• We want to buy a ton of chicken feed. Yes, literally. We found a source of bulk feed where the feed comes in thousand-pound bags. The cost is half what we're currently paying for 50-lb bags, and it means we won't run out of chicken feed in the middle of a blizzard. However we'll have to build rodent-proof bin before we can buy the bulk feed.

• We'll make sure to have plenty of food on hand, both for us and for our pets. For example we always try to keep two bags of dog food ahead of what we're using, just in case.

• We'll top off our propane tanks.

As you can see, plenty to do before the snow flies! But since it's not yet September, we'll have about two full months (maybe more, if the weather cooperates) to get these tasks done. We'll prioritize as we go, and the least important (or the least do-able) will get put off until next year.

Yep, we're in the season of Getting Ready for Winter. We must be in north Idaho.

What are your winterizing plans?

Tuesday, August 26, 2014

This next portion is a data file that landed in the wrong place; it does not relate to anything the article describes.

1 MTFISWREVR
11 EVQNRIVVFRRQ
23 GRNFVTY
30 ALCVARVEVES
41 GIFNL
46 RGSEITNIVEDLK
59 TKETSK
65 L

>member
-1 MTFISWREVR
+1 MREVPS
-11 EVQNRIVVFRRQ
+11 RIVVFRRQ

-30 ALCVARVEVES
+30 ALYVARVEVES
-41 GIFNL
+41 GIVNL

Bacon and Eggs blog

A reader just reported the sad news that Jodi ("SciFiChick") of the Bacon and Eggs blog passed away last Thursday of an apparent heart attack.

I never knew Jodi in person, but her gardening skills and ability in the domestic arts were staggering and an inspiration to many. Franboise Manor blog has a beautiful tribute to her, as does A Homestead Neophyte blog.

May you rest in peace, Jodi, and thank you for all the humor, wisdom, and know-how.

Monday, August 25, 2014

Vanilla fish and other culinary disasters

Last night at our neighborhood potluck, our neighbor served fish he had raised and harvested himself. It was tender and flaky and delicious. And it reminded me of a story...

Back when Don and I were newlyweds, I decided to try a new seafood recipe. I don’t recall where I found it or what it consisted of, but the idea was I was supposed to start with fillets of fish, dredge them with plain yogurt, coat them with crumbs of some sort (cracker crumbs? cornmeal? – I forget) and bake the fillets.

The recipe looked delicious and I was anxious to impress my new husband with my (cough) culinary skills. So I got to work.

The only problem was, we didn’t have any plain yogurt on hand. But I had VANILLA yogurt. It’s white too, right? Just like plain yogurt? So I diligently dredged the fish in the yogurt, coated the pieces with crumbs, and baked it.

It looked fabulous. If I recall, I even garnished the dish with lemon and paprika.

My dear husband, who has suffered through my gastronomic shortcomings for the past 24 years, gamely worked his way through three or four bites... but then he had to admit defeat. The fish was simply inedible. I had to face facts: vanilla yogurt and fish don't do well together.